02-19-2017  8:04 pm      •     

As a whole, Black Americans are the world's richest Blacks. The per capita income of Black Americans is higher than that of any other Black population. But, Black Africans are moving ahead of Black Americans in building wealth. America has two Black billionaires, but the world's richest Black is Ethiopian-born Saudi citizen, Mohammed Al Amoudi, who has a net worth of $9 billion. Nigeria's Aliko Dangote is second a $3.3 billion worth, America's Oprah Winfrey is third with financial assets valued at $2.5 billion. London-based Sudanese national Mohamed "Mo" Ibrahim is worth $2.5 billion and South African Patrice Motsepe is worth $2.4 billion. BET founder Robert Johnson's divorce dropped him to just a $1 billion fortune.

Wealth is: an abundance of valuable resources or material possessions or the control of such assets. A wealthy individual possesses an abundance of such possessions or resources. The individual that posses the most abundance in the world is Warren Buffett who has $62 billion. Mexico's Carlos Slim Helu is number two with $60 billion. Worth $58 billion, Microsoft's Bill Gates is now the world's third-richest person.
Of 1,011 billionaires in the world, seven are Black. Forbes' latest list includes Michael Lee-Chin of Canada, a 59-year old of Chinese and Jamaican ancestry (with two black grandmothers and two Chinese grandfathers, both his parents are half Black and half Chinese). Michael Lee-Chin is founder and Chairman of Portland Holdings, Inc. a privately held investment company which has ownership in media, tourism, health care telecommunications and financial services. Lee-Chin's worth is over a billion dollars. Canadian Business named him as one of the country's richest people. Saudi-Arabian Mohammed Al Amoudi is listed as Black because his mother is from Ethiopia and his father is from Yemen. The 64-year-old magnate made his $2 billion fortune in construction and real estate. Al Amoudi's Svenska Petroleum conducts oil exploration from the Nordic shelf to the Ivory Coast. Al Amoudi is the largest private investor in Ethiopia with assets such as a hotel, gold mines and a food processing plant.
At 53, Aliko Dangote has built his Nigerian company, The Dangote Group into a conglomerate with interests in sugar, flour milling, cement and salt processing. Dangote "blew up" when his sugar production company was listed on the Nigerian stock exchange. The Dangote Group is Nigeria's largest industrial group. America's "sweetheart" Oprah Winfrey launched her show in 1986. It is now aired in 144 countries and draws 44 million U.S. viewers a week. Oprah owns Harpo Studios and property in Hawaii, Illinois and Santa Barbara. Harpo Productions helped create Dr. Phil and Rachael Ray. Oprah, now 56, produces Broadway shows and has her own satellite radio channel. She consistently earns more than $200 million a year and gives via Oprah's Angel Network and the Oprah Winfrey Foundation.
Sudanese-born Mohamed "Mo" Ibrahim is a 64-year-old communications entrepreneur. The Celtel mobile phone company Ibrahim started serves seven million customers. Ibrahim sold Celtel in 2005 for $3.4 billion. He spends his time on philanthropy and investing in Africa. He created Mo Ibrahim Foundation to award a $5 million annual prize to former African heads of state that have shown exemplary leadership in promoting political freedom. Johannesburg mining magnate Patrice Motsepe was born in Soweto and trained as a lawyer. At 48, Motsepe has amassed a $2.4 billion fortune through his company African Rainbow Minerals (ARM). He is executive chairman of ARM and holds a 42 percent stake in the company. Patrice Motsepe represents a growing corps of Black South African millionaires who are benefiting from Black Economic Empowerment (BEE) laws, which mandate that companies be at least 26% Black-owned to get government operating licenses.
Robert Johnson, founder of Black Entertainment Television became America's first Black billionaire in 2001 by selling BET to Viacom for $3 billion. Sheila Johnson took a big chunk in a divorce settlement. Now, 64, Johnson is rebuilding with acquisitions, renovations, and re-branding of hotel properties. The RLJ companies own interest in 100 hotels.

William Reed is publisher of Who's Who in Black Corporate America and available for speaking engagements via BaileyGroup.org)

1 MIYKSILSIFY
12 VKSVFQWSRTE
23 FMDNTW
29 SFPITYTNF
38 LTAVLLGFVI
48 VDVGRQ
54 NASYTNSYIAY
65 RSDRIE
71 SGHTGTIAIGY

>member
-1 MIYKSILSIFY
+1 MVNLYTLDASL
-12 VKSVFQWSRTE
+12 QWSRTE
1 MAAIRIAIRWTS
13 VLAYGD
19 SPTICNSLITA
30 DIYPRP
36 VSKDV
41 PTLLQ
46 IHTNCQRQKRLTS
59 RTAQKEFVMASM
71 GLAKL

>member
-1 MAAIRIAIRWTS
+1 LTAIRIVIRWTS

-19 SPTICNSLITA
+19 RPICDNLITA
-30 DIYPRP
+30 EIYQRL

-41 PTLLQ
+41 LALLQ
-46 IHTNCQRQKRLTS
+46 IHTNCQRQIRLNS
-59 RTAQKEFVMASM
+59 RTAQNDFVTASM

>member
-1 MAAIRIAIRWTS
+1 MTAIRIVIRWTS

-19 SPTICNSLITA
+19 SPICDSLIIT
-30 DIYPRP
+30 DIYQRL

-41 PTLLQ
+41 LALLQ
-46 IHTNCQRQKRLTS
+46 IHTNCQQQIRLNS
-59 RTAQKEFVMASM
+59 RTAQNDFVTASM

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  • WASHINGTON (AP) — One month after the inauguration, the stretch of Pennsylvania Avenue in front of Donald Trump's White House still is a hard-hat zone. Skeletal remains of the inaugural reviewing stands poke skyward. Random piles of plywood and cables are heaped on the ground inside crooked lines of metal fencing. The disarray outside the president's front door, though not his fault, serves as a metaphor for the tumult still unfolding inside. Four weeks in, the man who says he inherited "a mess" at home and abroad is presiding over a White House that is widely described as itself being a mess. At a stunning pace, Trump has riled world leaders and frustrated allies. He was dealt a bruising legal blow on one of his signature policies. He lost his national security adviser and his pick for labor secretary to scandal. He's seen forces within his government push back against his policies and leak confidential information. All of this has played out amid a steady drip of revelations about an FBI investigation into his campaign's contacts with Russian intelligence officials. Trump says his administration is running like a "fine-tuned machine." He points to the rising stock market and the devotion of his still-loyal supporters as evidence that all is well, although his job approval rating is much lower than that for prior presidents in their first weeks in office. Stung by the unrelenting criticism coming his way, Trump dismisses much of it as "fake news" delivered by "the enemy of the people" — aka the press. Daily denunciations of the media are just one of the new White House fixtures Americans are adjusting to. Most days start (and end) with presidential tweets riffing off of whatever's on TV talk shows or teasing coming events or hurling insults at the media. At some point in the day, count on Trump to cast back to the marvels of his upset of Democrat Hillary Clinton in the November election and quite possibly overstate his margins of support. Expect more denunciations of the "dishonest" press and its "fake news." From there, things can veer in unexpected directions as Trump offers up policy pronouncements or offhand remarks that leave even White House aides struggling to interpret them. The long-standing U.S. policy of seeking a two-state solution to the Israeli-Palestinian conflict? Trump this past week offered this cryptic pronouncement: "I'm looking at two-state and one-state, and I like the one that both parties like. I can live with either one." His U.N. ambassador, Nikki Haley, the next day insisted, "We absolutely support a two-state solution." Trump's days are busy. Outside groups troop in for "listening sessions." Foreign leaders call or come to visit. (Or, in the case of Mexico's president, cancel out in pique over Trump's talk about the planned border wall.) After the president signed two dozen executive actions, the White House was awaiting a rush order of more of the gold-plated Cross pens that Trump prefers to the chrome-plated ones used by his predecessor. Trump hands them out as souvenirs at the signing ceremonies that he points to as evidence of his ambitious pace. "This last month has represented an unprecedented degree of action on behalf of the great citizens of our country," Trump said at a Thursday news conference. "Again, I say it. There has never been a presidency that's done so much in such a short period of time." That's all music to the ears of his followers, who sent him to Washington to upend the established order and play the role of disrupter. "I can't believe there's actually a politician doing what he says he would do," says an approving Scott Hiltgen, a 66-year-old office furniture sales broker from River Falls, Wisconsin. "That never happens." Disrupt Trump has. But there may be more sound and fury than substance to many of his early actions. Trump did select Judge Neil Gorsuch to replace the late Antonin Scalia on the Supreme Court, a nomination that has drawn strong reviews from conservatives. But the president is regrouping on immigration after federal judges blocked his order to suspend the United States' refugee program and ban visitors from seven Muslim-majority countries, which had caused chaos for travelers around the globe. Some other orders on issues such as the U.S.-Mexico border wall and former President Barack Obama's health care law are of limited effect. Trump says his early actions show he means to deliver on the promises he made during the campaign. "A lot of people say, 'Oh, oh, Trump was only kidding with the wall,'" the president told a group of police chiefs recently. "I wasn't kidding. I don't kid." But the Republican-led Congress is still waiting to see specifics on how Trump wants to proceed legislatively on top initiatives such as replacing the health care law, enacting tax cuts and revising trade deals. The messy rollout of the travel ban and tumult over the ouster of national security adviser Michael Flynn for misrepresenting his contacts with Russia are part of a broader state of disarray as different figures in Trump's White House jockey for power and leaks reveal internal discord in the machinations of the presidency. "I thought by now you'd at least hear the outlines of domestic legislation like tax cuts," says Princeton historian Julian Zelizer. "But a lot of that has slowed. Trump shouldn't mistake the fact that some of his supporters like his style with the fact that a lot of Republicans just want the policies he promised them. He has to deliver that." Put Senate Majority Leader Mitch McConnell, R-Ky., in the camp of those more interested in substance than style. "I'm not a great fan of daily tweets," McConnell said Friday, referring to the "extra discussion" that Trump likes to engage in. But McConnell was quick to add: "What I am a fan of is what he's been actually doing." He credits Trump with assembling a conservative Cabinet and taking steps to reduce government regulation, and promised: "We like his positions and we're going to pursue them as vigorously as we can." The challenge may be to tease out exactly what Trump wants in the way of a health care plan, tax changes and trade policy. At his long and defiant news conference on Thursday, Trump tried to dispel the impression of a White House in crisis, squarely blaming the press for keeping him from moving forward more decisively on his agenda. Pointing to his chief of staff, Reince Priebus, Trump said, "You take a look at Reince, he's working so hard just putting out fires that are fake fires. I mean, they're fake. They're not true. And isn't that a shame because he'd rather be working on health care, he'd rather be working on tax reform." For all the frustrations of his early days as president, Trump still seems tickled by the trappings of his office. When New Jersey Gov. Chris Christie visited the White House last week to discuss the national opioid epidemic over lunch, the governor said Trump informed him: "Chris, you and I are going to have the meatloaf.'" Trump added: "I'm telling you, the meatloaf is fabulous." ___Follow Nancy Benac on Twitter at http://twitter.com/nbenac